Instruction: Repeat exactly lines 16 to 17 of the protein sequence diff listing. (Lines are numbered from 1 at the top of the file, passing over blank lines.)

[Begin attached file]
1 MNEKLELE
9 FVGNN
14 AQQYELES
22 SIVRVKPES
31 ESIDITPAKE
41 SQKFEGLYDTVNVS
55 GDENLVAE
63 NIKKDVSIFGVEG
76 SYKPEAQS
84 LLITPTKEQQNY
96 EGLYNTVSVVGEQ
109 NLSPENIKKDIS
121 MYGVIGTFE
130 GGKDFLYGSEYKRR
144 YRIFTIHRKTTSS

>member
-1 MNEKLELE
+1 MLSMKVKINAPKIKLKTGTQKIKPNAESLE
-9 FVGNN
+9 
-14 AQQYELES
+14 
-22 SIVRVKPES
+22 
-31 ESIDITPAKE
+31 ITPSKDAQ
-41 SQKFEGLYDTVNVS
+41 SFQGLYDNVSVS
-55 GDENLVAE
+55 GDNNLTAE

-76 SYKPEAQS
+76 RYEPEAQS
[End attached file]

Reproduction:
>member
-1 MNEKLELE